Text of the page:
The support from your coworkers, family, loved ones, and friends who were patient and understanding during your treatment may have disappeared as people are eager for you to “get back to normal” once treatment is done.
Reflect upon how you have tended to cope with challenges in the past. Has getting out and socializing, exercising, meditating, engaging with spiritual practices, or talking with a professional helped you in the past? Are you doing that now? If not, what small steps can you take today to do more of that?
You may feel like a different person after treatment, or perhaps you feel lost in a sea of uncertainty. Take this as an opportunity to reflect upon and clarify what you value most in life. To help with this you might want to explore and take note of your answers to the following questions:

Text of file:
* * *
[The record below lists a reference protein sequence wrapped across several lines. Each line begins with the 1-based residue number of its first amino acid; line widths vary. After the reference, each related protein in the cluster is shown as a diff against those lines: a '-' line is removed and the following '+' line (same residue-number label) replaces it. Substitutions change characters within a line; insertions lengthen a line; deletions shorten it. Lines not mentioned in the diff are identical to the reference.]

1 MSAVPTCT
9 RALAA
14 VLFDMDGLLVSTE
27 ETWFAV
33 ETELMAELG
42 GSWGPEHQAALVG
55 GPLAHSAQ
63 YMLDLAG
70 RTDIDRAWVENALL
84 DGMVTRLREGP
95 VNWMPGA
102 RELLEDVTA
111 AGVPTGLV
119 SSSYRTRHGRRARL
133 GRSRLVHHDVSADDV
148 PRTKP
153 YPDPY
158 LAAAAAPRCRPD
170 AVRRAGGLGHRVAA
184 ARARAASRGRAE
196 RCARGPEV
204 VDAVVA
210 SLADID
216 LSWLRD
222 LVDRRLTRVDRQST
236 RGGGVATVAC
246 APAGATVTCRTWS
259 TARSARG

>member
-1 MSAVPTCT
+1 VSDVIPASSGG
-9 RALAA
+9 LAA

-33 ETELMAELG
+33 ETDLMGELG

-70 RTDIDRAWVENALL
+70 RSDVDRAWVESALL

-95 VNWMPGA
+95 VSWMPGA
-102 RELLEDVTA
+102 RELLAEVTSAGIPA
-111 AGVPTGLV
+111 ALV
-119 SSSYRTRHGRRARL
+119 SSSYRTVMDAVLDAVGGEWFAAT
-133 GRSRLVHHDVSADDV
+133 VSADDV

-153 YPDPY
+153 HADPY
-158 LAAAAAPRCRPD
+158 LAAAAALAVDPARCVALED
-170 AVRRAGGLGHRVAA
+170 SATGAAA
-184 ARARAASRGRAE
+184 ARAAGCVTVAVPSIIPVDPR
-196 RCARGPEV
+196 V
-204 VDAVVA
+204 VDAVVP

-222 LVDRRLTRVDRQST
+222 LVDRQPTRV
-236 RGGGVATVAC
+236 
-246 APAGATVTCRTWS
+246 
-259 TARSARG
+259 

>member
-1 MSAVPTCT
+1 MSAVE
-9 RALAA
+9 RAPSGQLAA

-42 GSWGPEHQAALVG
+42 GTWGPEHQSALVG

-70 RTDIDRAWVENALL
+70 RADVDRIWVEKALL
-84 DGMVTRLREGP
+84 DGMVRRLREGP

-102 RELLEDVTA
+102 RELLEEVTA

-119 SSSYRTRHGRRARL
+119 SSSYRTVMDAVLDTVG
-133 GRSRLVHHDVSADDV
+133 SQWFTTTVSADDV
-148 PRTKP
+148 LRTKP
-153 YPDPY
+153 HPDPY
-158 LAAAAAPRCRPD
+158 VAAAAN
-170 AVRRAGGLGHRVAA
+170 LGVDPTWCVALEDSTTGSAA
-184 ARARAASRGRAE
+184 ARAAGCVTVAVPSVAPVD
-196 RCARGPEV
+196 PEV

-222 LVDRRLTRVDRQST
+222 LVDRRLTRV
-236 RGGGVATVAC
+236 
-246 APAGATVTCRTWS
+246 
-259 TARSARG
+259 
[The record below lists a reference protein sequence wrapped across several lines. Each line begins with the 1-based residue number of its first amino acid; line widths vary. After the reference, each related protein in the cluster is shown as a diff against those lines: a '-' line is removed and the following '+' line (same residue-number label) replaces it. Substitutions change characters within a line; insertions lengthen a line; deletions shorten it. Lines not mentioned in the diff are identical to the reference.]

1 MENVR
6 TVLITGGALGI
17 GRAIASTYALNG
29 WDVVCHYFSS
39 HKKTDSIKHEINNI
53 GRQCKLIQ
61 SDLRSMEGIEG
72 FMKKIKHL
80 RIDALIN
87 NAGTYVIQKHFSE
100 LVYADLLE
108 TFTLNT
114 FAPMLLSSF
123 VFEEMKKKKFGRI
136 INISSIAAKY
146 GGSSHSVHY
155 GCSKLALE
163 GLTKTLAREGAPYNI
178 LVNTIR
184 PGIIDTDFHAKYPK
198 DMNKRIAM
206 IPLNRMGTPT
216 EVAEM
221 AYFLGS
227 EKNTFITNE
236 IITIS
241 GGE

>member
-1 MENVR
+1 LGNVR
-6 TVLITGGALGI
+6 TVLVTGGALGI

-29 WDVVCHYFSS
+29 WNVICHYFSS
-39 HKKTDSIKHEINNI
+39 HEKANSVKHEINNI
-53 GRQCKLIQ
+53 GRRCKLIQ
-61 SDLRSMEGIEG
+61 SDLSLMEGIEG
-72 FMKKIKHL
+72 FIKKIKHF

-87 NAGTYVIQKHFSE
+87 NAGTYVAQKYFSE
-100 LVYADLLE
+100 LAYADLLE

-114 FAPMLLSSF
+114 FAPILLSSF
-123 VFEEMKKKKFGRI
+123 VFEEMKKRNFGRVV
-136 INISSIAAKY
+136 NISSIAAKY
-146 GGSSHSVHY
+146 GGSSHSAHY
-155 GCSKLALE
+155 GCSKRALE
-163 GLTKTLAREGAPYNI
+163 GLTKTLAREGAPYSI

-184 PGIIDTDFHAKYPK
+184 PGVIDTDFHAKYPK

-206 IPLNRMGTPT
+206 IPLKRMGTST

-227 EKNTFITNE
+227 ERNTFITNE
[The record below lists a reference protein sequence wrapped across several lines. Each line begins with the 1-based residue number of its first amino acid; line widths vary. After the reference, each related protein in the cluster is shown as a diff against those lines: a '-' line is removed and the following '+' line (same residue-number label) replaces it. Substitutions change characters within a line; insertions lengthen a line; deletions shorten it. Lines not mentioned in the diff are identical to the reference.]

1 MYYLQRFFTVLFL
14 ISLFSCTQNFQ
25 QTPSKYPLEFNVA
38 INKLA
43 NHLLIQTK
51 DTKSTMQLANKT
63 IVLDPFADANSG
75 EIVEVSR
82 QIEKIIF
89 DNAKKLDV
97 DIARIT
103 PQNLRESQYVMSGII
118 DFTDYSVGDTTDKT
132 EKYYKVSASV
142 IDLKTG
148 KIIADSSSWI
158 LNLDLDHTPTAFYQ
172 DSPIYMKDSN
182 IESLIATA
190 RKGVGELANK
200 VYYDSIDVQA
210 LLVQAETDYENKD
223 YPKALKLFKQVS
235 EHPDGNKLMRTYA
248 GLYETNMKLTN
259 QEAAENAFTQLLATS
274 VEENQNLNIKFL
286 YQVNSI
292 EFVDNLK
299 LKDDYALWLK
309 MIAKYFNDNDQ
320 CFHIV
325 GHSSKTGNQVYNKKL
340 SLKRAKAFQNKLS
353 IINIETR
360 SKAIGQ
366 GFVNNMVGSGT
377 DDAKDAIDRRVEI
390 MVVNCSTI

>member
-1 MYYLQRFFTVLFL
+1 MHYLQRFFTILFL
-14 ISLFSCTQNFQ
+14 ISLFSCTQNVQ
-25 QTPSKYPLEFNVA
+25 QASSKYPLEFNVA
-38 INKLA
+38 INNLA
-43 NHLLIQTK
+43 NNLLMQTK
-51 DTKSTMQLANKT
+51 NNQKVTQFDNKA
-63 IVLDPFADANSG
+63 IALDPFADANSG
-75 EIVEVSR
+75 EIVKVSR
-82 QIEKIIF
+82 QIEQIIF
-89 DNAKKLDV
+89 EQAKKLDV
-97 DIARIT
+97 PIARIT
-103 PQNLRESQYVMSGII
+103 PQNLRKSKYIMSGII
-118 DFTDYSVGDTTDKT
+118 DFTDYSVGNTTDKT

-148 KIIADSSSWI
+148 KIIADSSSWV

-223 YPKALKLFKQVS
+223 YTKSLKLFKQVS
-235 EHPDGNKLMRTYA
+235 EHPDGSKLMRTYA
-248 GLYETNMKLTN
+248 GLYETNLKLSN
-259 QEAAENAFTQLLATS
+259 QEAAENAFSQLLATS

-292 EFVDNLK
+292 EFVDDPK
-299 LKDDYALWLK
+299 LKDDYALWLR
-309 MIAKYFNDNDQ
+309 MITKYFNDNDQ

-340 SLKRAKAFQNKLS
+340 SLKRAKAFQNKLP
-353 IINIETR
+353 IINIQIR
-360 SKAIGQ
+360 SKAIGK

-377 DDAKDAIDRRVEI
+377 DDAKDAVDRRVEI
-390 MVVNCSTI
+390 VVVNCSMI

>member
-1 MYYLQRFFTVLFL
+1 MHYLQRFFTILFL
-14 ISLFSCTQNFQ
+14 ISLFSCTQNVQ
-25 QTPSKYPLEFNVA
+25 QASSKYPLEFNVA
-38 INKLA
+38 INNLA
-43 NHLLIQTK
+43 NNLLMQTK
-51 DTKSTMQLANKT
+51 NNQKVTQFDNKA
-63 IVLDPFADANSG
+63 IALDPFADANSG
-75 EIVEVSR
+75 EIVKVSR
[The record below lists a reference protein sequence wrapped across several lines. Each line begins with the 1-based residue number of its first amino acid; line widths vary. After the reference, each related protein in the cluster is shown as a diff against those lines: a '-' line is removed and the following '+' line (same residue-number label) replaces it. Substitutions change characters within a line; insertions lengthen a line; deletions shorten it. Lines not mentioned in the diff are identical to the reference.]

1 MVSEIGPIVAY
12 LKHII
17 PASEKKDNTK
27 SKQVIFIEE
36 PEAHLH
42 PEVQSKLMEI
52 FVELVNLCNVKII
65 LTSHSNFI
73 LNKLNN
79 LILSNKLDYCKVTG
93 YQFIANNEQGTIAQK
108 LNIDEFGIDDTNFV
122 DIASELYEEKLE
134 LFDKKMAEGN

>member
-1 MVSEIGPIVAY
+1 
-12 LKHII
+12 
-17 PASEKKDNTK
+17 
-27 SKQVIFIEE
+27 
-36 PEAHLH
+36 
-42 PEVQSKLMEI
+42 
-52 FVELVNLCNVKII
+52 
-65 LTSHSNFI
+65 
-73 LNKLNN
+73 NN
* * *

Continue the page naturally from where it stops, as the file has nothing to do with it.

- What were you doing the last time you felt joyful and vital?
- When do you feel most at peace or most whole?
- What gives you a deep sense of purpose in your life?
- When do you feel most like the person you wish to be?
After taking time to clarify your values, think about and write down some ways you might put those values into action. Start by thinking about small things you can do today, and then move toward also thinking about how you might engage your values in larger ways in the coming weeks, months, and years. For example, if you value creativity, perhaps you might commit to spending ten minutes drawing or painting today, and then commit to the larger goal of taking an art class before the end of the year.